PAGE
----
In keeping with the Common Themes concept, I invited Jared, Len, and Stan to submit compositions for the project. I chose two of Jared's compositions and three of Len's. Stan respectfully declined, but his brilliant orchestrations on the drum set are compositions in their own right.
Oceanography [Len Aruliah]. As with the other Common Themes projects, we start off with a nice medium tempo track to get things started. This tune is based on the changes of Irving Berlin's composition "How Deep is the Ocean." Len wanted to emulate the linear approach of Lennie Tristano, Lee Konitz, and Warne Marsh in writing this tune. Music making on luxury liners is something that Len and I share, though strangely, we never crossed paths aboard ship. He dedicates Oceanography to all the shipmates from his cruise ship days.
Essence of the Intention [CT]. This track was written in 2001 onboard the Explorer of the Seas while listening intensely to the Brad Turner Quartet's album There and Back. I fit some chords around a rhythmic motif for the introduction. I fit a melody into those chords for the main theme and expanded those chords over two measures for the improvising section. At some point, a bridge section was yearning to be written and it came to be. My favourite part is listening to the interaction between Stan and Jared, particularly during the guitar solo. It is as though they phrase and breathe together so effortlessly.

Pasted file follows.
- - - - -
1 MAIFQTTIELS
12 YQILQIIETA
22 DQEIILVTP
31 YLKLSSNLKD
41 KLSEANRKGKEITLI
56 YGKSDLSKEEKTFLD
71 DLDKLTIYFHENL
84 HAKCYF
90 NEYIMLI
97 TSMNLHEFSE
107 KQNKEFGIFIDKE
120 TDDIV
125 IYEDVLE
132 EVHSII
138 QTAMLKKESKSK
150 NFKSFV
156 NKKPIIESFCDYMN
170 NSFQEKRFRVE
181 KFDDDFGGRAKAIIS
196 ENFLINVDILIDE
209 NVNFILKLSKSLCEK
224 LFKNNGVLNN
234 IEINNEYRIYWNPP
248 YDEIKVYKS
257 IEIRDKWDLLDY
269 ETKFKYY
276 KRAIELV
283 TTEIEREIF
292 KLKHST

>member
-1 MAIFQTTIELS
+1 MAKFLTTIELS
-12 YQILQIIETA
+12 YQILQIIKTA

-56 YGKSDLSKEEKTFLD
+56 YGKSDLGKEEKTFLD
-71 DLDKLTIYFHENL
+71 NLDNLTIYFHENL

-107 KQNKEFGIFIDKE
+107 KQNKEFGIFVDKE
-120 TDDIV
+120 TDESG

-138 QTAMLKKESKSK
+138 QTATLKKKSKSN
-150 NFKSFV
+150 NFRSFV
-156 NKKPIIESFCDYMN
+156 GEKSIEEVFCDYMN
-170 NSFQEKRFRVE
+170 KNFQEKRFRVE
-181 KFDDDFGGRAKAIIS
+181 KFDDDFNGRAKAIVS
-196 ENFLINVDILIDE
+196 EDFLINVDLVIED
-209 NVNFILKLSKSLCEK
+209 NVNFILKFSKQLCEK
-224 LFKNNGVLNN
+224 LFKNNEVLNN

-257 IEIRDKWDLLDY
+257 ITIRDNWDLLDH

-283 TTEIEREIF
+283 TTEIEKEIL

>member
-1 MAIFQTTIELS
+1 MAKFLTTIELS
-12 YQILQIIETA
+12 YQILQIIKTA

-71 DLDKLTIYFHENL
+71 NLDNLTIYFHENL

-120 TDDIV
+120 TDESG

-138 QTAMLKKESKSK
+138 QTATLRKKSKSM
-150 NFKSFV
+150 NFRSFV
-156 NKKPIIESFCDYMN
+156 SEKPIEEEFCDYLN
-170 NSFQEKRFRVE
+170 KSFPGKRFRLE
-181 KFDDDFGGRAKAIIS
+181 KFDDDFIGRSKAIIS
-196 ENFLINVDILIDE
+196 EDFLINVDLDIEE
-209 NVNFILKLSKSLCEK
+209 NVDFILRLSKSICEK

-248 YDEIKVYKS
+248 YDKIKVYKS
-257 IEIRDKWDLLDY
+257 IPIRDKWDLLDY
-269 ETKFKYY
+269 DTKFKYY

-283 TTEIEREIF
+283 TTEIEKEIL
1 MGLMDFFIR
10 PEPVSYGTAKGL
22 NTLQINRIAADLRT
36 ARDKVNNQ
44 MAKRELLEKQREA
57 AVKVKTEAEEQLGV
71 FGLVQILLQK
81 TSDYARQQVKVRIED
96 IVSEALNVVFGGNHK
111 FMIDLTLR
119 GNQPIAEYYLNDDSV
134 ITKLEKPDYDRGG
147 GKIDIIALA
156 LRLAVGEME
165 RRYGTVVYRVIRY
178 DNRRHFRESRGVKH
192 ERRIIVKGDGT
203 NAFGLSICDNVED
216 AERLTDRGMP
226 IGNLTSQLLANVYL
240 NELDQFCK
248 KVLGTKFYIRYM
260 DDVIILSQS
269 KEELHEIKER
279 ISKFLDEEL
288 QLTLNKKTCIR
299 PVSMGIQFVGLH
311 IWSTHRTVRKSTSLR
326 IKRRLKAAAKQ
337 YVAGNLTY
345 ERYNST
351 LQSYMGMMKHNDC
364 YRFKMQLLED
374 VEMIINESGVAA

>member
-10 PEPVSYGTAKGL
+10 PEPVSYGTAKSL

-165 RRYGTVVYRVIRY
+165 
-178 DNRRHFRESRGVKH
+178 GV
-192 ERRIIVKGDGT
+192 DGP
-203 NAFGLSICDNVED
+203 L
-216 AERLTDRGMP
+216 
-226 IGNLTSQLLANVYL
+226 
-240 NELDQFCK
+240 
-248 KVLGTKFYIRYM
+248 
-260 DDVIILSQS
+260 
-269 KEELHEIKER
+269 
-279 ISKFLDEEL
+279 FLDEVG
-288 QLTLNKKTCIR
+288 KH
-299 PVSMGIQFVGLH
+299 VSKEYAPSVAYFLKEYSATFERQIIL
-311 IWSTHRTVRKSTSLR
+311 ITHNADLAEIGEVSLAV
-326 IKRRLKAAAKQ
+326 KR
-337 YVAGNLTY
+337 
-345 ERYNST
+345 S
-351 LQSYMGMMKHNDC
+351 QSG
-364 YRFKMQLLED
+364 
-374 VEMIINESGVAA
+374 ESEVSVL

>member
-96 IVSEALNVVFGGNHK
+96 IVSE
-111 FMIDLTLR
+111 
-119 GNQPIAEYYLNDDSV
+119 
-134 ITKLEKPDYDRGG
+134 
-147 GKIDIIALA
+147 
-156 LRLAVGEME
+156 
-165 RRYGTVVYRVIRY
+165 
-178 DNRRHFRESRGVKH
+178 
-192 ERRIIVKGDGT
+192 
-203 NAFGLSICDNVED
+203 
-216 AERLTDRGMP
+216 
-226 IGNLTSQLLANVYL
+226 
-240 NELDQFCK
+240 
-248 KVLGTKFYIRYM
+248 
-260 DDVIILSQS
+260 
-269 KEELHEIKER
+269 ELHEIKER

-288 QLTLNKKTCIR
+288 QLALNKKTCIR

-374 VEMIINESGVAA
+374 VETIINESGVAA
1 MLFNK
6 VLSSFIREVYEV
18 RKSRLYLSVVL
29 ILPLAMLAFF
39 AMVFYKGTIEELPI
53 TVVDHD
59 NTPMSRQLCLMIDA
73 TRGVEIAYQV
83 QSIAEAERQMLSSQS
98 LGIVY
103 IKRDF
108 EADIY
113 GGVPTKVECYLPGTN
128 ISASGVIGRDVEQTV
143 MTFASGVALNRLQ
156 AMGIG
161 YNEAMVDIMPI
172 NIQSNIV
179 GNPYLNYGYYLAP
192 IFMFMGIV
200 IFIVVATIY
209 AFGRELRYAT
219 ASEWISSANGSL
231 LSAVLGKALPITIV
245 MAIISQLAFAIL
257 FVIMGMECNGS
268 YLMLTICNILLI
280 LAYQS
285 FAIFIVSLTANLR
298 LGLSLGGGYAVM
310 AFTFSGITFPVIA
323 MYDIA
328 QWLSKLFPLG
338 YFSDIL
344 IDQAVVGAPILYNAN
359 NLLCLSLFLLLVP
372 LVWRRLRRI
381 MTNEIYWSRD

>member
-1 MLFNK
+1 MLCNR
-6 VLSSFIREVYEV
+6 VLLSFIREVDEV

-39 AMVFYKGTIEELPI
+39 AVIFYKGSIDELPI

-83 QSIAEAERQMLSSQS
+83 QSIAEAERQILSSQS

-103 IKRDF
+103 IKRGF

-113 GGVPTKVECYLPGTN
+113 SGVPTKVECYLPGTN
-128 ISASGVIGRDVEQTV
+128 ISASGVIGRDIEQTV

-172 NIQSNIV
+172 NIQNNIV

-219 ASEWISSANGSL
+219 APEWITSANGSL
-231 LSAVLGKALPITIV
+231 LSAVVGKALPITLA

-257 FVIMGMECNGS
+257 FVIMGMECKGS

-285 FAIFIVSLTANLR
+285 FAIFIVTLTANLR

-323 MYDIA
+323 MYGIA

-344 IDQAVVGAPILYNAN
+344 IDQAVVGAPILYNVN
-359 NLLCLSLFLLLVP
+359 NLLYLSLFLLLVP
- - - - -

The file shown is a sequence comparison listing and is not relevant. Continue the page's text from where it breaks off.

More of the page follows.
Secrets and Mysteries [Len Aruliah]. This tune is the penultimate part of Len's five part suite and I can hear the influence of Kenny Wheeler [with whom, incidentally, Len has studied]. Set in a slow 5/4, both Jared and Len take their time in developing themes during the solo sections and the results, to me, are simply amazing.
Quiet Power [Jared Burrows]. After being inspired by Len's suite, Jared decided to write his own, and this track was dedicated to Kenny Wheeler on the occasion of his seventy-fifth birthday. Jared wanted the bass part to remain in two, and I had great fun playing as contrapuntally and interactively as I could.
Arrive to Reason [CT]. The chords and melody for this ballad came together fairly quickly one afternoon onboard the Voyager of the Seas in 2002. I'm all about the motivic development in this piece. The title refers to that "point of seeing" where thoughts, feelings, and emotions converge and make way for reasoned thinking.